World's oldest forest discovered by State Museum researchers

General discussions of forests and trees that do not focus on a specific species or specific location.

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edfrank
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World's oldest forest discovered by State Museum researchers

Post by edfrank » Wed Feb 29, 2012 5:49 pm

World's oldest forest discovered by State Museum researchers
By Paul Grondahl
Updated 02:43 p.m., Wednesday, February 29, 2012

Read more: http://www.timesunion.com/local/article ... z1noWVJBqA
ALBANY — State Museum researchers are part of a team of international scientists who reported Wednesday the discovery of the world's oldest forest, about 385 million years old, near the Gilboa Dam in Schoharie County.

The find will be published in a March 1 cover article in Nature, a leading international journal of science. An illustration on the magazine's cover depicts a surreal landscape: a dense tropical forest dominated by spindly, reed-like trees reaching 50 feet and higher and topped by a spiky appendage of webbed twigs that resemble today's sago palm.

This period marked the earliest evolution of trees and their twiggy crowns were precursors to broad, flat leaves on the trees we see today. They reproduced through spores instead of seeds in the ancient forest.

Read more: http://www.timesunion.com/local/article ... z1noWcw2HI
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"I love science and it pains me to think that so many are terrified of the subject or feel that choosing science means you cannot also choose compassion, or the arts, or be awe by nature. Science is not meant to cure us of mystery, but to reinvent and revigorate it." by Robert M. Sapolsky

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edfrank
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Re: World's oldest forest discovered by State Museum researc

Post by edfrank » Sat Mar 03, 2012 9:58 am

A land lost to time is big find for museum
Scientists say world's oldest forest in Gilboa predates dinosaurs
By Paul Grondahl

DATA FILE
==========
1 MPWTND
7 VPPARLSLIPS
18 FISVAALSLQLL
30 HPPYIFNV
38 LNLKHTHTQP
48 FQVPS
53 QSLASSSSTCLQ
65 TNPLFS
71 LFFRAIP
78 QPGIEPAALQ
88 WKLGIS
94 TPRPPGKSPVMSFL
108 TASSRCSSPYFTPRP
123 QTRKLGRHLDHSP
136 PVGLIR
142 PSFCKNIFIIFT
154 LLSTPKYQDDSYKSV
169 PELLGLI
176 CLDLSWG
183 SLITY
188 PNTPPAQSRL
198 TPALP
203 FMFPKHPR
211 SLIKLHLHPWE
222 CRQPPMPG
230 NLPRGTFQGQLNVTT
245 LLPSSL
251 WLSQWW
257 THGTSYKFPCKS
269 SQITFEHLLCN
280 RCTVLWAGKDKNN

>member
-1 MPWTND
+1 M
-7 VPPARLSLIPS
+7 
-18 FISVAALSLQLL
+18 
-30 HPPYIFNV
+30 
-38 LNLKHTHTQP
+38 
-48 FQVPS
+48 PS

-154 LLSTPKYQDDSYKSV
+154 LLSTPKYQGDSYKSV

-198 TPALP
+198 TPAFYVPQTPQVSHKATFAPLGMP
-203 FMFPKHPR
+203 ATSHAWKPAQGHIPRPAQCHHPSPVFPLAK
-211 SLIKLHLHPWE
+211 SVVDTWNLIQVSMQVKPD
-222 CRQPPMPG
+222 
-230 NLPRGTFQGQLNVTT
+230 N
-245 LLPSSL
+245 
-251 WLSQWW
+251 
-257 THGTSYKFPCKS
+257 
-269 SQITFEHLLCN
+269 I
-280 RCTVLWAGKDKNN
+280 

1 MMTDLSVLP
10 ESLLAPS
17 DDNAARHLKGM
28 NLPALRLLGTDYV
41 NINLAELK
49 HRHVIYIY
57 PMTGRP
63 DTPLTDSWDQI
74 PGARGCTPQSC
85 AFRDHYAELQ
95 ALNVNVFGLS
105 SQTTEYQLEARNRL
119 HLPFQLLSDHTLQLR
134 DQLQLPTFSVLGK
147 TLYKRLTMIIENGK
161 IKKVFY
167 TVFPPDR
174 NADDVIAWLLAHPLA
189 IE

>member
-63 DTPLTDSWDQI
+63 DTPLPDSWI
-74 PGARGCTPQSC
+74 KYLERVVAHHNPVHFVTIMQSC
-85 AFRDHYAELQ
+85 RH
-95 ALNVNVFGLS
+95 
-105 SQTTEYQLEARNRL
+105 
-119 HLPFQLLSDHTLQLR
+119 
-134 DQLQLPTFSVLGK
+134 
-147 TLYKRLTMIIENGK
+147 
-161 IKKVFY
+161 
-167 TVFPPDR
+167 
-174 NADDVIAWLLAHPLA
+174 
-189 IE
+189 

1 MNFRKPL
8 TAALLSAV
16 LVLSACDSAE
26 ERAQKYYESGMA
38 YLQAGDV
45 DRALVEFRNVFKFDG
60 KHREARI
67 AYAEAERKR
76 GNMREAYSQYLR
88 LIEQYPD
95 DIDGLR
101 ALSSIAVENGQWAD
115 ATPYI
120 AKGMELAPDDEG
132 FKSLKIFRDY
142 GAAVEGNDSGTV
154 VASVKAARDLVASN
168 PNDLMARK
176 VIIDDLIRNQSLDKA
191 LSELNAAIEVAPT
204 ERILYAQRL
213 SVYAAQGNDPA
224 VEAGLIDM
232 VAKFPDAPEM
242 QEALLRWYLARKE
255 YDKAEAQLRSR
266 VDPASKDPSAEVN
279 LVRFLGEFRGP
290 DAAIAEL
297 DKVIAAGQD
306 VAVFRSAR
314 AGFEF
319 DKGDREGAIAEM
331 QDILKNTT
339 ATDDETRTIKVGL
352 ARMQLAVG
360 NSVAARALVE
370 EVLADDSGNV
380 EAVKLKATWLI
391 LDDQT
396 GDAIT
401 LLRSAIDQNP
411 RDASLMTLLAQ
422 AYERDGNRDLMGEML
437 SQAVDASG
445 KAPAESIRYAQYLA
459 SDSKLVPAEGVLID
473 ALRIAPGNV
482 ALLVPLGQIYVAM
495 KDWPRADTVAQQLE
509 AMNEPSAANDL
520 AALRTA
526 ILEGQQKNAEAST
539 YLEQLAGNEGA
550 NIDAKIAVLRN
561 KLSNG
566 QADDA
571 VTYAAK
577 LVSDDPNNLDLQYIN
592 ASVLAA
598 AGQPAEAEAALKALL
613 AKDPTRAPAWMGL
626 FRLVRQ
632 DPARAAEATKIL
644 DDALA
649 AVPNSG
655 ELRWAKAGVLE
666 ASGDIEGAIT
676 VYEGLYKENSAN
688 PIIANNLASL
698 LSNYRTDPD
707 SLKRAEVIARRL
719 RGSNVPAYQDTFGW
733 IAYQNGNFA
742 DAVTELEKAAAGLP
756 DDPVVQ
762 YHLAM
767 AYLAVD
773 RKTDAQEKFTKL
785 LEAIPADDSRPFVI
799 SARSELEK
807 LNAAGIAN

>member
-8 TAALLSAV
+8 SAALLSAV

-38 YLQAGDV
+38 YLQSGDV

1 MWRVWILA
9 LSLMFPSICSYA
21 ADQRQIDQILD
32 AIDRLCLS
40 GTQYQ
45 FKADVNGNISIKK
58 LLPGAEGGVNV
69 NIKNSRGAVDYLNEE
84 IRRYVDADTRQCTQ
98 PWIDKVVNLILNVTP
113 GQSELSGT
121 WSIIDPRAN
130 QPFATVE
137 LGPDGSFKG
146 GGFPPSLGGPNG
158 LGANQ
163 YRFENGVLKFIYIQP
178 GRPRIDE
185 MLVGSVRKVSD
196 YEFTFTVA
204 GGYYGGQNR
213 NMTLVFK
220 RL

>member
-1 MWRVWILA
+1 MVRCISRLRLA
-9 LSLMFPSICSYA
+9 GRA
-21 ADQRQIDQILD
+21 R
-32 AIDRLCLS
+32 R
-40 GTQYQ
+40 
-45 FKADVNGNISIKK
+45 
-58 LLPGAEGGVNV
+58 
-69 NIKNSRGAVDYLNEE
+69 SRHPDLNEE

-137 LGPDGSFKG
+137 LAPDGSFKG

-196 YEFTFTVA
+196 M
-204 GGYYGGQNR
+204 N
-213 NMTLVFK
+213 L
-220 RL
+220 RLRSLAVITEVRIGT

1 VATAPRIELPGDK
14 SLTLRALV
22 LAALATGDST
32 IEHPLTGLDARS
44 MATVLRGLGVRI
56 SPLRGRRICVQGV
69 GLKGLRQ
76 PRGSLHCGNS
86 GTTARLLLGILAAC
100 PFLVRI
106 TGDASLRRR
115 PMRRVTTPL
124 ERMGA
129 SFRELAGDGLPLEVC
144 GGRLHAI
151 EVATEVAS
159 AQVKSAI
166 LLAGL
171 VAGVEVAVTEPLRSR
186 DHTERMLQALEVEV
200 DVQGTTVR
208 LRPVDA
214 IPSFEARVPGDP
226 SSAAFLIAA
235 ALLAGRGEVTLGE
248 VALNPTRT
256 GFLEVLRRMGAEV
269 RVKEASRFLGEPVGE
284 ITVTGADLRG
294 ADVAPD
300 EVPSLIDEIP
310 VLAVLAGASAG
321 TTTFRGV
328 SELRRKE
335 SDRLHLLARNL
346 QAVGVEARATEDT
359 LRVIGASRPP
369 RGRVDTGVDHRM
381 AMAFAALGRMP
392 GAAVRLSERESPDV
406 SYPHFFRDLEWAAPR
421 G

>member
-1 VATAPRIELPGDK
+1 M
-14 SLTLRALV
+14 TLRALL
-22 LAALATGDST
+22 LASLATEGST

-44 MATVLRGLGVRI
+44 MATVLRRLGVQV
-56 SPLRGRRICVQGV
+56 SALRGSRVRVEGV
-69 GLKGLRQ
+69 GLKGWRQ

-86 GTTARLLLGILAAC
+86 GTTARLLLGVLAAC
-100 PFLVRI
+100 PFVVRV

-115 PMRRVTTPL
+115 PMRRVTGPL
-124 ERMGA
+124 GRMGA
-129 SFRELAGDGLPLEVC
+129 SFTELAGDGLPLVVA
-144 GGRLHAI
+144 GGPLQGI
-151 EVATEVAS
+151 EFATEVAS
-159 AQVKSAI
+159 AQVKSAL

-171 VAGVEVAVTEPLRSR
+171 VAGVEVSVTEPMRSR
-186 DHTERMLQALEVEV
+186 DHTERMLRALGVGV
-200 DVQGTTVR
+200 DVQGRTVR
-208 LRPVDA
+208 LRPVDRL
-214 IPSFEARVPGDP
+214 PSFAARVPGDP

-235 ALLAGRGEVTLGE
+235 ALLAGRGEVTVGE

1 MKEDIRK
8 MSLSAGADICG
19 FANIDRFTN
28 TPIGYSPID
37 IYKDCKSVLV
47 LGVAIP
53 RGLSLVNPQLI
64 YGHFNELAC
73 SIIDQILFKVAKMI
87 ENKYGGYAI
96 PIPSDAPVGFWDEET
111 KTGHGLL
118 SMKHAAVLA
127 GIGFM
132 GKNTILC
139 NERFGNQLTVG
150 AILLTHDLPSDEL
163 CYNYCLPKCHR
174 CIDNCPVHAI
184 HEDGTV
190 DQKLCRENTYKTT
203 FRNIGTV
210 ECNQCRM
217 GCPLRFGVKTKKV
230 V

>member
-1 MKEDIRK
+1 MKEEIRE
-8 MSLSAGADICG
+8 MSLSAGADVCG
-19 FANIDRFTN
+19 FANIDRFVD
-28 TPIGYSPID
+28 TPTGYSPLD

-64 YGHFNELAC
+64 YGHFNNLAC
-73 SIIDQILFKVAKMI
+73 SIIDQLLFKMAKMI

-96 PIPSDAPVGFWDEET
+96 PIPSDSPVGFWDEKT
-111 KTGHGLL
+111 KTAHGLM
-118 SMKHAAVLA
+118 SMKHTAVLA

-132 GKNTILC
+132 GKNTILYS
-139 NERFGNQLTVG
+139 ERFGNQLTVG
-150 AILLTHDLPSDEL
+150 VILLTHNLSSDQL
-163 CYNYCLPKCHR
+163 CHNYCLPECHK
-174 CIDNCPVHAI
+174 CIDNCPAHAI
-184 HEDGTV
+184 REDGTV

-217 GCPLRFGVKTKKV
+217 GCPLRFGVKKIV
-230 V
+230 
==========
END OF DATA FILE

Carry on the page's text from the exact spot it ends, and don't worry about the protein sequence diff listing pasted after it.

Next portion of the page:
Updated 11:23 p.m., Wednesday, February 29, 2012

http://www.timesunion.com/local/article ... z1o441kg1G


Click on image to see its original size


Click on image to see its original size
Examining the forest floor are various scientists and researchers from various disciplines, including geologist Charles Ver Straeten (far right) and Linda VanAller Hernick (second from right) of the State Museum at the Gilboa Dam in 2010.
ALBANY — State Museum researchers are part of a team of international scientists who reported Wednesday the discovery of the world's oldest forest, about 385 million years old, near the Gilboa Dam in Schoharie County.

The find will be published in a March 1 cover article in Nature, a leading international journal of science. An illustration on the magazine's cover depicts a surreal landscape: a dense tropical forest dominated by spindly, reed-like trees reaching 50 feet and higher and topped by a spiky appendage of webbed twigs that resemble today's sago palm.

Read more: http://www.timesunion.com/local/article ... z1o493oVqy
"I love science and it pains me to think that so many are terrified of the subject or feel that choosing science means you cannot also choose compassion, or the arts, or be awe by nature. Science is not meant to cure us of mystery, but to reinvent and revigorate it." by Robert M. Sapolsky

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Lee Frelich
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Re: World's oldest forest discovered by State Museum researc

Post by Lee Frelich » Sun Mar 04, 2012 2:09 pm

Ed:

Interesting forest--the biggest trees look like big horsetails, and also interesting that the tallest trees didn't have wood, and the wood that another species did have was below ground rhizomes. Because evolution is essentially a process by which new things are made with part's available from existing things, once an upright species with wood evolved, trees became much taller and the understory darker, and having underground wood rhizomes became a maladapted dead end, and instead today we have minimally woody rhizomes.

I probably won't discover any such forests in Minnesota--I don't think we have any rocks as young as 390 million years old. We do have some Silurian limestones and dolomites in the Midwest that have numerous crinoids and stromatolites and various corals--I have a big collection of them. I don't think we have any fossils from that era that were not marine environments--so no evidence of trees or land plants if there were any.

Lee

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